“Diversification” may be the most overused yet misunderstood word in the investment dictionary. Virtually everyone agrees diversification is good, but many don’t understand why this is so.
Many investors implement very sound diversification plans, only to abandon them. Today we’ll consider why you might want to diversify, and how much it can cost you.
The basic concept is simple: “Don’t put all your eggs in one basket.” If you are fortunate enough to have sizable assets, you want to make sure unexpected events don’t hit everything at once.
On the other hand, you don’t want to distribute your assets randomly in every possible hiding place. Each “egg” deserves a home where it can grow on its own, apart from the other eggs. Reviewing and redistributing the eggs periodically is also a good idea.
This may sound simple in theory, but in practice, it often is not. Your periodic reviews will likely show some nests seem more fertile than others do. What happens then? You will be tempted to relocate the “idle” eggs to faster-growing nests.
All too often, this temptation pops up right about the time predators notice your high-growth nest. Moving other eggs there makes it an even bigger target. The predators strike – and your no-longer-diversified egg stash gets demolished.
This is why diversification is so hard in practice. To make it work, you have to accept that parts of your portfolio will always lag behind others.
This isn’t a flaw; it is exactly what you want to see. If everything in your portfolio goes up at the same time, it can all go down at the same time, too. Avoiding that possibility is the whole point of diversification. If your portfolio is firing on all cylinders, you are probably less diversified than you think.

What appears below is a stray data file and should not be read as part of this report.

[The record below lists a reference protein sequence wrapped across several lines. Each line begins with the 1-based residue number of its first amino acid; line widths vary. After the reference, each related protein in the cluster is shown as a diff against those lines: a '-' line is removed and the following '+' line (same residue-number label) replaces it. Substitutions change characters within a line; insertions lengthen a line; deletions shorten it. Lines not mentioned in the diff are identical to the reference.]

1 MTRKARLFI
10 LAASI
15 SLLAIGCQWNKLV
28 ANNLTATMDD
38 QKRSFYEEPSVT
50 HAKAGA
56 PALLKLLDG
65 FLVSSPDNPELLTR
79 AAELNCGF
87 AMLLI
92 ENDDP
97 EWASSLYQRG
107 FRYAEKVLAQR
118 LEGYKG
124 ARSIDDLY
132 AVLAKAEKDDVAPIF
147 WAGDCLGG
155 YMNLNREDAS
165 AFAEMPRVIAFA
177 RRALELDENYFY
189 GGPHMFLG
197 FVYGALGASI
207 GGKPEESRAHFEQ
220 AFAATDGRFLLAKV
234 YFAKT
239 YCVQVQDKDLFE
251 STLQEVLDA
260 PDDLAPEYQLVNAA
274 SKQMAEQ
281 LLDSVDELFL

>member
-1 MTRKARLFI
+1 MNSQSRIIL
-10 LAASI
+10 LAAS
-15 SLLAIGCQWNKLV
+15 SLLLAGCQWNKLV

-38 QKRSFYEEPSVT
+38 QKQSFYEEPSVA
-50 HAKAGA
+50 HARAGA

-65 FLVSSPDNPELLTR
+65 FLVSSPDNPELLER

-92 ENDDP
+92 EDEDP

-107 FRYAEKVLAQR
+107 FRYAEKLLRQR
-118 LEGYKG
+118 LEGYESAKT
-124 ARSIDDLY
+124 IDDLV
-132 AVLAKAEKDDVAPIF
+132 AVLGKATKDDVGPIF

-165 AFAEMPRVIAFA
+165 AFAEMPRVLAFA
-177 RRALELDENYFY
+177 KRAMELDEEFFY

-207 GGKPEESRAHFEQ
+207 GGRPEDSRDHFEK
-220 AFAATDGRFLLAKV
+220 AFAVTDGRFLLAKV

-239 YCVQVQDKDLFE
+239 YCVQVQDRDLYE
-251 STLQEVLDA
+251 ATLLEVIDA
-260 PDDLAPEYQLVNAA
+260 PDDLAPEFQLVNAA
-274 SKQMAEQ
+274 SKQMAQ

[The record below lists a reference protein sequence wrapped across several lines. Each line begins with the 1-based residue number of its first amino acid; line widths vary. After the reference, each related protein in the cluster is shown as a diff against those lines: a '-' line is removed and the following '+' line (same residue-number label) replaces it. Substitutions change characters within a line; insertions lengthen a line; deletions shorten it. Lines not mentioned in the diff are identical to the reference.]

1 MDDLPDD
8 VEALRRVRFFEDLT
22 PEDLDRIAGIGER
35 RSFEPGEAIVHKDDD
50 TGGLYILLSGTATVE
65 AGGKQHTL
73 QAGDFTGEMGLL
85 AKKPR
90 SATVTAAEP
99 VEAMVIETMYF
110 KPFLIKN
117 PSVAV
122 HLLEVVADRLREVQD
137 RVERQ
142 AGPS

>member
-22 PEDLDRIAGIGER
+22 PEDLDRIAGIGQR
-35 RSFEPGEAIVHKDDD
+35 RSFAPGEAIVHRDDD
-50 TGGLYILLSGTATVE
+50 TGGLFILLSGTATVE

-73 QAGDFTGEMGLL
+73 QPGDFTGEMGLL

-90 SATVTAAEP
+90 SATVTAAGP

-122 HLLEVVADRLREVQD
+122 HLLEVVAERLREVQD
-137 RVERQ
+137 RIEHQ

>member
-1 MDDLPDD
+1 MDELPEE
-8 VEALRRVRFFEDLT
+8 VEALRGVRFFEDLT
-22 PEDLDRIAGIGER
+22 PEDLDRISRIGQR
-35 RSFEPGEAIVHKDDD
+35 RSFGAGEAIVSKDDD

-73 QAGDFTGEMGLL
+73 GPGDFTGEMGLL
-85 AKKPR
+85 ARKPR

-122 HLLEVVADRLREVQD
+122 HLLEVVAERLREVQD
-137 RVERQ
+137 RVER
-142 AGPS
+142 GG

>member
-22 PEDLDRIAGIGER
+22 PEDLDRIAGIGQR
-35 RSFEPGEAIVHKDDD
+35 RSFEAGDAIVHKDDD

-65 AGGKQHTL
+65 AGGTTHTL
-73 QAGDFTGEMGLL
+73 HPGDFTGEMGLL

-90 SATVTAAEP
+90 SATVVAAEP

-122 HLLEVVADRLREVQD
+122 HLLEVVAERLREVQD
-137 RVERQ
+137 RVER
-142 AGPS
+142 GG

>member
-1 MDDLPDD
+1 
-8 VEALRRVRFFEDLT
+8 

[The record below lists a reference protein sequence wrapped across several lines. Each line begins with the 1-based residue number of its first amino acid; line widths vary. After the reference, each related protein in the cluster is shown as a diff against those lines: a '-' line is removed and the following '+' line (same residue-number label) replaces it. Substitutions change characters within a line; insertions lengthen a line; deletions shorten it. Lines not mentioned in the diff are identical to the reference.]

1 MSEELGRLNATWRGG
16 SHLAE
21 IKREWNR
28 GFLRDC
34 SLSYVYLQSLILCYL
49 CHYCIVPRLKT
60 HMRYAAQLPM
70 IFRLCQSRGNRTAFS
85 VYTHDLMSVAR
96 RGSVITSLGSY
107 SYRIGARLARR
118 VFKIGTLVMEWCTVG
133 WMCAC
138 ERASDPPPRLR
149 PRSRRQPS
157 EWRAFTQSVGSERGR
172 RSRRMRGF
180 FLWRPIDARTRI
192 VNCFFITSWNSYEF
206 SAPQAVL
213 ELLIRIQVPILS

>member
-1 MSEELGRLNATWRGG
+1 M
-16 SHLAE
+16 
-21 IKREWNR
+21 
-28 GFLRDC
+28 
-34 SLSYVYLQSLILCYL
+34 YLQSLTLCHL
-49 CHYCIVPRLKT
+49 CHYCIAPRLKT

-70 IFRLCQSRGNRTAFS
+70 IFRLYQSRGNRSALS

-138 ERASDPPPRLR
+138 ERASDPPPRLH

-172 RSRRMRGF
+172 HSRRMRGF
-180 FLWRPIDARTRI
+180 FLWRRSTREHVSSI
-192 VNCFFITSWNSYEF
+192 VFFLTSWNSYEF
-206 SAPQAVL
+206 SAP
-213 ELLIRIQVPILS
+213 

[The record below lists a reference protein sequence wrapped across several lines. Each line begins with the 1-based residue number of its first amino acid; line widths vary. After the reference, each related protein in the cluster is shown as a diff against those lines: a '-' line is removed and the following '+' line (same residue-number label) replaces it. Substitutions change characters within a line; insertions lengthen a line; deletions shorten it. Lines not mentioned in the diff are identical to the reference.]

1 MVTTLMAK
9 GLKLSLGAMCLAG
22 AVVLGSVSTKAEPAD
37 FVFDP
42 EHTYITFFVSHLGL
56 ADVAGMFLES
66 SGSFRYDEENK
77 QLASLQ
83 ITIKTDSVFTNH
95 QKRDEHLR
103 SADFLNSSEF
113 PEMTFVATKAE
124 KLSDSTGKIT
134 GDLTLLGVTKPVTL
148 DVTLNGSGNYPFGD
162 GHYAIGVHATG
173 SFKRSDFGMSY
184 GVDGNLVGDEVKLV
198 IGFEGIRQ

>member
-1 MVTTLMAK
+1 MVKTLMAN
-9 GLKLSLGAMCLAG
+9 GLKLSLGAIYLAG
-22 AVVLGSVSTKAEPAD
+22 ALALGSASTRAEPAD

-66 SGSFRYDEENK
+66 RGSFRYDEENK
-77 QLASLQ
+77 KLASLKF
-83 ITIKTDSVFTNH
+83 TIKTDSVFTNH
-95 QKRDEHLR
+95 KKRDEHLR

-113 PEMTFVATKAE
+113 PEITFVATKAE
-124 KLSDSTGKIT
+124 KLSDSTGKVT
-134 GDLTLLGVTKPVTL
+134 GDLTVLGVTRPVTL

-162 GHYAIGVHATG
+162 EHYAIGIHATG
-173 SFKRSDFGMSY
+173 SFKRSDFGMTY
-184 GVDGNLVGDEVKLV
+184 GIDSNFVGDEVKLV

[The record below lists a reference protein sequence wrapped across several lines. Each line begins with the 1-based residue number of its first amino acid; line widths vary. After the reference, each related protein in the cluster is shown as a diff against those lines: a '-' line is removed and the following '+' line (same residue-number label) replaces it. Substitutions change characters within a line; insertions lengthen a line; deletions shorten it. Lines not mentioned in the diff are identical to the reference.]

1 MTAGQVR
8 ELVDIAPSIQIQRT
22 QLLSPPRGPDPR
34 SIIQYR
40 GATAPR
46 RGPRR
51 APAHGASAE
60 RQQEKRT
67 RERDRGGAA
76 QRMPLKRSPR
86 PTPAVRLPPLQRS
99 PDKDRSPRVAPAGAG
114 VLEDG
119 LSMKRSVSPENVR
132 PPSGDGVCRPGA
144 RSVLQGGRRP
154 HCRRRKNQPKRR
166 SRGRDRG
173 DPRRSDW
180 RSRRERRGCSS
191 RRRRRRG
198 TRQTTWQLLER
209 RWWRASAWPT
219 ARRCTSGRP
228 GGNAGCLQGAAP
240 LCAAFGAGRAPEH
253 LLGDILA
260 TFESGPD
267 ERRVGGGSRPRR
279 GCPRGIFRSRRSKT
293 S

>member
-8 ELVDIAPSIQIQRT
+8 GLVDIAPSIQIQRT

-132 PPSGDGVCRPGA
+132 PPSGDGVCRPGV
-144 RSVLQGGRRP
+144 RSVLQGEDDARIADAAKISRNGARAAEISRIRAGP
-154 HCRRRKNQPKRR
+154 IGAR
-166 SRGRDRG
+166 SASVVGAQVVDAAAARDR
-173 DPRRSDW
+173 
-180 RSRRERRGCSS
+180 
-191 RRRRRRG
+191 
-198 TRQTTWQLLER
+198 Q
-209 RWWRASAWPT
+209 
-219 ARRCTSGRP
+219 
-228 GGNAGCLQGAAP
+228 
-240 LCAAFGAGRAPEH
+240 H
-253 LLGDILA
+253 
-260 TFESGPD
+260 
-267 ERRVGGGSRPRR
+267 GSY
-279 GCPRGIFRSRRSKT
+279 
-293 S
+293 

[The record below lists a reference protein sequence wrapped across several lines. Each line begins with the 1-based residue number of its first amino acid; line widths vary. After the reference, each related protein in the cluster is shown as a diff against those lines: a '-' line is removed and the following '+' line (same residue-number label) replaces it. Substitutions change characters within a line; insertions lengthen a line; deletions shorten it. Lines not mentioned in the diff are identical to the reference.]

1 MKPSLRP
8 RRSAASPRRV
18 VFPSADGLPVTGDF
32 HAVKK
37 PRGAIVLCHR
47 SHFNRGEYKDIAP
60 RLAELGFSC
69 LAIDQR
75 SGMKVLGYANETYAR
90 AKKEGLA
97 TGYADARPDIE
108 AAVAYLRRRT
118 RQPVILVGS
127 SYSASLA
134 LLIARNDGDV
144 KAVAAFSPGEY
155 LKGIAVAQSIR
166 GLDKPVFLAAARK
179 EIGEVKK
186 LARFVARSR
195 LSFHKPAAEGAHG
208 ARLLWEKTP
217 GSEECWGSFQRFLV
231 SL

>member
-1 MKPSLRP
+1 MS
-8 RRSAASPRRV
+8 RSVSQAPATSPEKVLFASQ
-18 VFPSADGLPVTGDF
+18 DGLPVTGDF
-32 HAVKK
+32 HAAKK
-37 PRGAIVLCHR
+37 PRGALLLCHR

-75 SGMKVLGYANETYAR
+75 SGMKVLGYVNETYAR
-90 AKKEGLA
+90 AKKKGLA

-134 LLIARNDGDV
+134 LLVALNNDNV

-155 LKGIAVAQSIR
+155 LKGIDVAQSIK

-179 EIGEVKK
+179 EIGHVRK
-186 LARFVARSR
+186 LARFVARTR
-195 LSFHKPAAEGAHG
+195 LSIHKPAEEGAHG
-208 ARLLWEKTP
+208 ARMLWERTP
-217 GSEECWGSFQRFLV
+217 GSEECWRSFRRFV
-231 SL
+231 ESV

Here is a common scenario. An investor receives 2014 annual report reviewing performance. He notices his S&P 500 index fund (SPY) had a great year, up 13.5%. Meanwhile his international ETF tracking the MSCI Europe, Australasia and Far East Index (EFA) lost 5.0% in the same year.
“This makes no sense,” the investor thinks. “Why should I hold all this dead weight? I’m moving that international allocation over to the SPY ETF, since i’s working so much better.”
It’s possible this could be a good move, but it will more likely prove harmful. In the first two months of 2015, EFA gained 6.5% while SPY gained only 2.6%. The money this investor moved would have made an extra 3.9% if he had simply left it alone. That’s a significant “opportunity cost.”
The investor’s more prudent move would have been to ask why he owned those two asset classes in the first place.
- If they were part of a well-designed diversification strategy, the best choice would have been to stick with it.
- If circumstances had changed so that one side or the other no longer matched the investor’s objectives, adjusting it might be correct – as long as he thinks carefully about where to go.
As you can see, diversification is both simpler and more complex than it seems on the surface. It’s simple because once you design your strategy, your main task is to maintain it. However, diversification is also complex because there are still times when you need to reallocate out of some assets and into others.
Deciding when to make these adjustments is a specialized skill. Most people who are successful in other professions don’t have this skill, nor do they have the time to acquire it. Their best move is to focus their energy on what they do best and “outsource” the investment strategy to a professional.
Our Republic Wealth process involves active diversification. We develop target allocations in asset classes that our analysis show have acceptable near-term growth potential and risks. Then we watch them closely, making adjustments as we find appropriate.
We believe this form of diversification gives investors the best chance of achieving their long-term financial goals.
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